After the tour of Angkor Wat temples, our tuk-tuk driver invited us to visit his home. We weren’t sure if it was a good idea to accept the invitation, or not, but after all we wanted to see the real Cambodia, away from the polished touristy attractions.
His home was no more than ten minutes drive from Angkor Wat. Such a nice neighborhood, we thought smiling. When he took a turn from the main road we found ourselves on a small unpaved street. Metal huts were built on both sides of the road and some of them, the equivalent of the local 7/11, had all sorts of products on display. Most of these products were strange and new for us.
After few more turns we stopped in front of a small shack. We were welcomed by two dogs, a cat, a pregnant woman and two small boys. The older boy was proudly showing his textbooks in mathematics and literature. The family didn’t speak English, except for the father, who perfected the language, after years of interaction with the tourists.
The younger boy was sitting shyly in the corner of the shack. The backyard was actually a big swamp. In front of the front door there were two large clay pots in which they stored rainwater. Later on they were using the rain water to wash their dishes and to shower. There wasn’t a toilet and as we understood they simply used the backyard for this purpose.
The pregnant woman tried to explain that she is expecting a baby girl. Her husband smiled and told us that it is very easy to make babies here in Cambodia. It just happens. Despite being pregnant, the woman was carrying heavy chairs and was preparing the dinner, while her husband took off his clothes, leaving only his underpants and took a quick shower in front of the main door.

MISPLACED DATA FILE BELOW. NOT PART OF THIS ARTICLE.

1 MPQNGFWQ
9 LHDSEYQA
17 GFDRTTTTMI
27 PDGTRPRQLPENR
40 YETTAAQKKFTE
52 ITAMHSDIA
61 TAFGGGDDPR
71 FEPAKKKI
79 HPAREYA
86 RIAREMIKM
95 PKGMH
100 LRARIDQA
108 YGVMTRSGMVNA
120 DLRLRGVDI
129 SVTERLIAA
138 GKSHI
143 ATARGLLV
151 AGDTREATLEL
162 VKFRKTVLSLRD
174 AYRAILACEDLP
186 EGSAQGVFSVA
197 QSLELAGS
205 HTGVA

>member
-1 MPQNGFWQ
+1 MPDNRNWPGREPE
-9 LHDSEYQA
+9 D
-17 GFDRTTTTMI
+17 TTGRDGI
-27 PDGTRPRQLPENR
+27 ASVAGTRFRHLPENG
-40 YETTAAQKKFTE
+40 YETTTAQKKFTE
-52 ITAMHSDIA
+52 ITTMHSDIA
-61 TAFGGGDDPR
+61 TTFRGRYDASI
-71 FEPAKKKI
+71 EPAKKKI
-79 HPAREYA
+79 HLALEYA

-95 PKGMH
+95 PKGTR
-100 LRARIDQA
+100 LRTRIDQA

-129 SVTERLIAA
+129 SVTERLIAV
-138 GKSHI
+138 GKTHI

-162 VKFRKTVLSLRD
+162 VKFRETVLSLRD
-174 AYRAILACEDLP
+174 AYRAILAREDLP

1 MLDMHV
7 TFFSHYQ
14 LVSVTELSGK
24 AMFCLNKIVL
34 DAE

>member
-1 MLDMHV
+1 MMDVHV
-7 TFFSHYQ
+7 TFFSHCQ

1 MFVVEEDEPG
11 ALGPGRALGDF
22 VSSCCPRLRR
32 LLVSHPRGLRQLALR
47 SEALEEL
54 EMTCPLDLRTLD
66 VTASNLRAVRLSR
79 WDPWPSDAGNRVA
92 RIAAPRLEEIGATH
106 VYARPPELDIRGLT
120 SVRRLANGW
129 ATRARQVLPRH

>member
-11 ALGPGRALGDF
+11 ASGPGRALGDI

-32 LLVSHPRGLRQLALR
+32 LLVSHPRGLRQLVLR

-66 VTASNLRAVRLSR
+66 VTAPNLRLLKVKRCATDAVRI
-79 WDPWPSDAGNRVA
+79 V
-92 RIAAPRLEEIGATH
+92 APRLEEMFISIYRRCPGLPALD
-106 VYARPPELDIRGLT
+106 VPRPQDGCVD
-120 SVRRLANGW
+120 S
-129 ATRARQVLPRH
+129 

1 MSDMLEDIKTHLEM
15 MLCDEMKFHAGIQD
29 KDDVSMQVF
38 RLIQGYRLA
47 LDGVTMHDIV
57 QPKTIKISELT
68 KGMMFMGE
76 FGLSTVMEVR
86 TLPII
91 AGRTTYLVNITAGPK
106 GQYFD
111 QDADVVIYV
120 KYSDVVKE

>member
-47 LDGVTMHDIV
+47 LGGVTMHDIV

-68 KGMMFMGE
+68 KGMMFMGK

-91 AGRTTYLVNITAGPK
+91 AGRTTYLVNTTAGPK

We went inside the house in which there were two rooms – one multifunctional kitchen that turned into a dining area and a living room and a bigger one, which was the bedroom. In the kitchen there were a rice cooker, a fan, an old wooden table and a huge pile of garbage under neath it. The furniture was dirty and worn out.
While the whole family sat on the table, we were offered the only two plastic chairs they had. The dinner they served, consisted of a fried fish head, rice, cucumber salad with a strange green leaves as a bonus and a local hot sauce. We didn’t want to be rude, but also didn’t want to risk it to get sick, so we politely declined their offer.
At one point the small boy started throwing up in his mother hands, who just smiled, put the vomit in a bowl and continue to eat without even washing her hands. This was a big too much for us in a combination with the smell in the sticky air.
Having finished dinner, we were invited to take a nap before we headed out to the bus stop, where we were supposed to catch the over night bus to Sihanoukville. In the bedroom there were three large beds. A Buddhist altar was placed above them, on the ceiling. A small TV and a clothing rack were placed next to the beds. There were a lot of mosquitoes in the room, and a strange smell. A mix between sweat, humidity, food and dirt.
At some point three more people joined in the small shack, our driver’s sister, her husband and their small baby. It turned out that all of them lived under the same roof. And with the heavy rain that poured outside, it all started to look like the opening scene from a horror movie. We politely declined the offer, hopped onto the tuk tuk and made our way to the bus station in Siem Reap.